2018 was the a busy year for K. Kavitha, Nizamabad MP and senior Telangana Rashtra Samithi (TRS) leader. After all, she was one of the driving forces behind her father, TRS President and Chief Minister K. Chandrashekhar Rao’s resounding victory in assembly elections. Riding on Telangana welfare schemes, TRS defeated all expectations in the first full-fledged elections in India’s youngest state.
From being a devoted mother of two to becoming the first woman parliamentarian from Telangana, this dedicated politician’s journey is much-talked-about. She was the first woman to become a Member of Parliament (MP) from Telangana State, and is also the member of TRS that was initiated by KCR.
With an aim to provide basic education to the poor, the Nizamabad MP’s career in politics began when she discontinued her business and work for society by adopting villages in Nalgonda district. She also set in motion the Telangana Jagruthi, which propagates the State’s culture. After completing engineering in India, she moved to the US and pursued artificial intelligence. In 2009, she actively participated in the separate Telangana state movement alongside her father, and received tremendous support.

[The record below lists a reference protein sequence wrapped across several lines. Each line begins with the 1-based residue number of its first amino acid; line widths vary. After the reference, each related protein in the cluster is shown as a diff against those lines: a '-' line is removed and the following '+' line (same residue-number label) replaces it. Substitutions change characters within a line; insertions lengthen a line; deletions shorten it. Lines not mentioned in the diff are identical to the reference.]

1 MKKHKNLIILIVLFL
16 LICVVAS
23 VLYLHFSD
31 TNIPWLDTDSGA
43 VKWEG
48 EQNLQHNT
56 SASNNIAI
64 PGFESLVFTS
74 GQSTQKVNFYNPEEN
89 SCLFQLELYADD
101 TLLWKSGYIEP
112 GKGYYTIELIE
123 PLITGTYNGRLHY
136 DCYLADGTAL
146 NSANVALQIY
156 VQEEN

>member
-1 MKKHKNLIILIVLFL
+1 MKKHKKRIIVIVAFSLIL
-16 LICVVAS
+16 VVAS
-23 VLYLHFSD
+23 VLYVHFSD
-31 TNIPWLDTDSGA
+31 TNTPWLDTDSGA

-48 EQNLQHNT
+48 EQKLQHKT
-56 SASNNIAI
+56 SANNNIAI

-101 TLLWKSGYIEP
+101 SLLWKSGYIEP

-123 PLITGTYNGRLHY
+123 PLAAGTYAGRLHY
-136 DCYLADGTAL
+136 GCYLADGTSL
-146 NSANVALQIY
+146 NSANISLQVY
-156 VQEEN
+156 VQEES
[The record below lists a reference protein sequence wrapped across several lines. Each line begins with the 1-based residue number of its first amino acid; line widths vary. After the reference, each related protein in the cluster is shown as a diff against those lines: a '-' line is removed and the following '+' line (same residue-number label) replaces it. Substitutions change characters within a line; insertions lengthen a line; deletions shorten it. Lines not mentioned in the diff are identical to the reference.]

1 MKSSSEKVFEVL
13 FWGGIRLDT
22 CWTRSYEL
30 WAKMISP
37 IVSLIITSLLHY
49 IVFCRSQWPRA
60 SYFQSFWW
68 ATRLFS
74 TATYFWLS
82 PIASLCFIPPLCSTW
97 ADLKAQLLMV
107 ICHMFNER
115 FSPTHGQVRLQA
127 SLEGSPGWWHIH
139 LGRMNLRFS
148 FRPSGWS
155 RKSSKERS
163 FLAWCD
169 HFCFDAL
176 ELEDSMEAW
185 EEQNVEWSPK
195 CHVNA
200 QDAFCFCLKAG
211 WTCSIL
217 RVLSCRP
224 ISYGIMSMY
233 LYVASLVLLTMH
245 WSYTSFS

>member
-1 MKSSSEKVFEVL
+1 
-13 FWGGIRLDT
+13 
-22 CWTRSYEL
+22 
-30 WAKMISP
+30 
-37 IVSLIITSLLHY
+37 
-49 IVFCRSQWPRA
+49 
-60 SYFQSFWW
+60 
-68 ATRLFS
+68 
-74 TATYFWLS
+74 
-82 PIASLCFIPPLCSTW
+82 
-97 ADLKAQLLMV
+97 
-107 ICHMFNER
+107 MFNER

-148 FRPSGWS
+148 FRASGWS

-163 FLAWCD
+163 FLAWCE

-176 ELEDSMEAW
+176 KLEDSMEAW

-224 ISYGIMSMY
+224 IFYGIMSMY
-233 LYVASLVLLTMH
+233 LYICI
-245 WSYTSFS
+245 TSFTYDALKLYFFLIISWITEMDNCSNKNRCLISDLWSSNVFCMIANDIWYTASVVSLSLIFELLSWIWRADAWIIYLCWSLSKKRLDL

Considered by many to be a transformative figure, Kavitha has been striving for the development of Pothangal, Navipet.
The 40-year-old plays a key role in persuading Sun Network to adopt the village and sanction Rs 1.5 crore from its Corporate Social Responsibility (CSR) funds to construct a multipurpose community hall, school building, and a building for youth and library.
Today, just as India is just coming to terms with women leadership, leaders like Kavitha help eliminate archaic beliefs about women in politics. The TRS lawmaker takes an active role in the fight for gender equality. She was recently seen at Global Compact Network India (GCNI) speaking on ‘Preparing women for the future of work’. The highlights of the Gender Equality Summit include presenting the second-best practices awards on gender equality in India, and preparing women for the fourth industrial revolution. - PIC: PTI